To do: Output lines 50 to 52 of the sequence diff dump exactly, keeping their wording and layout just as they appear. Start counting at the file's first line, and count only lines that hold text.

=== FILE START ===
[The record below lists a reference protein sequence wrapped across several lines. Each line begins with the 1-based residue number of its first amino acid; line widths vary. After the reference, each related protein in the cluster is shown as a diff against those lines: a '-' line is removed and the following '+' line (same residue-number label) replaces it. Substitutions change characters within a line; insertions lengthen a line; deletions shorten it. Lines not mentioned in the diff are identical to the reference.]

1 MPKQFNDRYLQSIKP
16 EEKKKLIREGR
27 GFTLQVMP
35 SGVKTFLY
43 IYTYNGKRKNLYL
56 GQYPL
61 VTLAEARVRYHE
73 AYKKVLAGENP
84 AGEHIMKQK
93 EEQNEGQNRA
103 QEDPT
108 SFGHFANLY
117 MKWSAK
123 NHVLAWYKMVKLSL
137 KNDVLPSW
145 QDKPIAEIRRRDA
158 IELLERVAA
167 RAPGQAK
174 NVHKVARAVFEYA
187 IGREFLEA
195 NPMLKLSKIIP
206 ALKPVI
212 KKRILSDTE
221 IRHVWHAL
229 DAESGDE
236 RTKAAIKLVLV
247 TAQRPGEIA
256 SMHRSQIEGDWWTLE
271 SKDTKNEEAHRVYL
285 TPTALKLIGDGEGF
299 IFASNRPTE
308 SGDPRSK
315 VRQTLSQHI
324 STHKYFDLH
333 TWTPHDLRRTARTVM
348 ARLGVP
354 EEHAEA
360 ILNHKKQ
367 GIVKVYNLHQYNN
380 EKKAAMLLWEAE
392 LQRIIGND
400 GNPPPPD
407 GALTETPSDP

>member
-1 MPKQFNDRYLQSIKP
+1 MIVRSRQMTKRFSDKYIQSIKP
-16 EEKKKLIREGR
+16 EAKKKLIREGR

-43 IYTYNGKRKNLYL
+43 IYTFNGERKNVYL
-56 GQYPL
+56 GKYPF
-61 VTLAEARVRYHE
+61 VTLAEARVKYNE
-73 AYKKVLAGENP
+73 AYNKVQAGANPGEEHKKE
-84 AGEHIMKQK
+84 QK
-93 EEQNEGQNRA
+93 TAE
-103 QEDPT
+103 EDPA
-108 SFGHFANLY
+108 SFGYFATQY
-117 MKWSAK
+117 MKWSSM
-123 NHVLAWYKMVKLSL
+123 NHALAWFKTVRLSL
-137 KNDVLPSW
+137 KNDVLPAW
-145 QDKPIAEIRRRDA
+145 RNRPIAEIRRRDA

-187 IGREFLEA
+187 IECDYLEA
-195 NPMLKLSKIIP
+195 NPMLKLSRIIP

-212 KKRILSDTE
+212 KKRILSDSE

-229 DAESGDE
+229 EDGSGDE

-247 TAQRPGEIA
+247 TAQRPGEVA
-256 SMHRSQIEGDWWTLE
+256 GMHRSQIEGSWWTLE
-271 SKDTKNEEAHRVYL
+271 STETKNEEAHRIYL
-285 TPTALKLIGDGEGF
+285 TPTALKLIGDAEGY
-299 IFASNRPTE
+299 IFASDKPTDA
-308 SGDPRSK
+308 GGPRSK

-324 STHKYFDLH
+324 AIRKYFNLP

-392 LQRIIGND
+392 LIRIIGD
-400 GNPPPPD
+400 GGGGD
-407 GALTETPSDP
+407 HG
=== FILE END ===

-43 IYTYNGKRKNLYL
+43 IYTFNGERKNVYL
-56 GQYPL